Some of our favorite recent projects are explained below. Due to the special nature of their fibers, wool and silk rugs require special care in cleaning. This is to minimize the risk of damage and because of the difficulty in thoroughly removing all dust and dirt. Extra care and attention are also needed in dealing with stains and pet odors.
Wool is a marvelous rug fiber. It’s warm underfoot, naturally resists bacteria and repels stains, and with proper care is very durable. Not to mention gorgeous. But it does collect more grime and dust than other fibers.
Despite what you may have read, woolen rugs shouldn’t be steam cleaned or machine cleaned. It’s important that they not become soaked nor have their natural oils depleted. They need to be kept flat and not allowed to wrinkle, warp, or contract. If you insist, you can carefully wash small areas one at a time, blotting out excess moisture as you go. But only professionals have the right equipment and commercial cleansers to do the job thoroughly and safely. Once a year is generally recommended, even with weekly to monthly vacuuming.
Wool Rugs Recent Projects
We’re especially proud of several recent projects.
- Removed a reddish stain of unknown origin using a stain remover and a steam iron.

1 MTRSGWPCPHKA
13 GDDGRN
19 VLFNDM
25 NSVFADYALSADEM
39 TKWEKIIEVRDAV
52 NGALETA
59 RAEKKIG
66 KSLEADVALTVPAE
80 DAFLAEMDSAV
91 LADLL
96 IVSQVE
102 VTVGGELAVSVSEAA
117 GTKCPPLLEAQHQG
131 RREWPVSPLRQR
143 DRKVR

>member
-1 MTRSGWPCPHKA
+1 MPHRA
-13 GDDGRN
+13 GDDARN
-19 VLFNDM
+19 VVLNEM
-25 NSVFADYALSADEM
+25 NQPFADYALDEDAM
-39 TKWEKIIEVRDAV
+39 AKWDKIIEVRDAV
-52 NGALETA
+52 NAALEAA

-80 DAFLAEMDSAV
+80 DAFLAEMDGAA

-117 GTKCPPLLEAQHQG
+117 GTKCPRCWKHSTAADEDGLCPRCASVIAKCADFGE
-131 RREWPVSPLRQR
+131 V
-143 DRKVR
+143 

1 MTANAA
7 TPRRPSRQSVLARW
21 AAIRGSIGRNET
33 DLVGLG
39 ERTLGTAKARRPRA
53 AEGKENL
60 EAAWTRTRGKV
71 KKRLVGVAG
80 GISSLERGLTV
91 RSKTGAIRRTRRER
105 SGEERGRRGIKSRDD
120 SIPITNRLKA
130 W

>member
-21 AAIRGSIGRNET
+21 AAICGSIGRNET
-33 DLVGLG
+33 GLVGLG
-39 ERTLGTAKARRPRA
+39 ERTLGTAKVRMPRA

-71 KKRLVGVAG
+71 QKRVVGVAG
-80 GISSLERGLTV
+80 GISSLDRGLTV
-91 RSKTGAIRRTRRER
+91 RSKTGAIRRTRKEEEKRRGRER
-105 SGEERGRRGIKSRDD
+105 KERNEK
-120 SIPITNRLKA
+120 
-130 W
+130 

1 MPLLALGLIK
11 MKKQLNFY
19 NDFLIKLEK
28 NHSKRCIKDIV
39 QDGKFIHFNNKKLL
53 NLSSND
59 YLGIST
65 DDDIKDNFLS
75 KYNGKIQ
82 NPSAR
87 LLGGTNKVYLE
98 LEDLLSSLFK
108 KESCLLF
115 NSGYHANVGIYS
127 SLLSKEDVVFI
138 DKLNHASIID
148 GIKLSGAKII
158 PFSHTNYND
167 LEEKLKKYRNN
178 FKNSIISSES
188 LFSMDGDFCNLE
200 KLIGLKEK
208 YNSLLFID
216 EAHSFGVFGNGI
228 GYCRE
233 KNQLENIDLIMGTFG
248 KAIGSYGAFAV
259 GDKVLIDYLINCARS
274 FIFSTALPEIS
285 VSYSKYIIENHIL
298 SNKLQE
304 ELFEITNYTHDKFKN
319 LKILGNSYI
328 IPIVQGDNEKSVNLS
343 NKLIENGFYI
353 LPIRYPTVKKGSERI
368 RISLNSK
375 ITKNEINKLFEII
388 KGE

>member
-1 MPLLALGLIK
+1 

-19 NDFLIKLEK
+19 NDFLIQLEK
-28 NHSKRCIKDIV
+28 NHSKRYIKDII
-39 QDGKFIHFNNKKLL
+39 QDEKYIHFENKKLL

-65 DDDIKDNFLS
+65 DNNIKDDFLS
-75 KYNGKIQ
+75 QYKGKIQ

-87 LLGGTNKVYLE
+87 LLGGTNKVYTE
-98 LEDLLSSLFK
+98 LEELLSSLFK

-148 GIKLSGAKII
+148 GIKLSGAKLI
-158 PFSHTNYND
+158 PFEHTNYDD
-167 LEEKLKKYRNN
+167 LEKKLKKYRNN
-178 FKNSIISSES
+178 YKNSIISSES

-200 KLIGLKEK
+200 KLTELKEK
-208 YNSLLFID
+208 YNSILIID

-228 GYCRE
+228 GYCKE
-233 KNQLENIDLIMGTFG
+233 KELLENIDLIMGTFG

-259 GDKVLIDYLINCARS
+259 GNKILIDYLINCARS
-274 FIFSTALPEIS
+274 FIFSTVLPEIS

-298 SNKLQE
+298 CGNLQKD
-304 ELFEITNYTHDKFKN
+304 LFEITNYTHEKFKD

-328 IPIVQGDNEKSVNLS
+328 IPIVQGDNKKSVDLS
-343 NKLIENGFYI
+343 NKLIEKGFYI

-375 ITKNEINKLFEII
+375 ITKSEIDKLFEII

- Cleaned an unusually large rug in Riverside.
- Cleaned a heavily soiled Turkish rug, including dirty fringe.
- Restored cotton fringe on a wool rug.
- Gently cleaned a rare and delicate Isfahan wool and silk rug (a uniquely difficult combination).
Silk is the utmost in elegant oriental rugs. Silk fibers are among the strongest in the world yet should only be cleaned with the mildest of products. And they’re highly vulnerable to stains, dirt, and abrasion.
Tip: Spills on silk rugs should be immediately be blotted with warm water on a white towel. Blot, don’t rub! If you can’t completely remove the spill it’s time for professional spot removal.
Tip: Silk rugs should be vacuumed as often as twice weekly, but only with a brush-less suction head.
Silk Rug Cleaning Recent Projects
Two examples of our recent work on these delicate silk treasures:
It’s important to deal with pet stains as soon as possible, before they do lasting harm. That’s especially true if your cat or dog has a spot they especially like repeatedly to “mark.” Urine and vomit are acidic and given time damage wool and especially silk. Once dried they leave behind alkali crystals which are also damaging. And organics become trapped giving rise to long-lasting odors even if there’s no longer a visible spot.
Your first line of defense is immediately blotting with a towel and warm water until there’s no detectable color. Or you might try diluted white vinegar or a product specially formulated for silk or wool fibers. Don’t forget the back side of the rug and the floor underneath. If anything (stain or odor) lingers it’s time for professional spot removal, as soon as possible.
Pet Accidents Recent Projects
We’re especially proud of our fine area rug rescues. Here are some recent examples.
- Large-area pet odor and stain removal using a submersion bath.
- Immediate flushing urine from a wool rug, also using full immersion.
- Urine decontamination for a treasured Tabriz oriental rug.
- Many hours spent eliminating dog urine from an antique braided wool rug.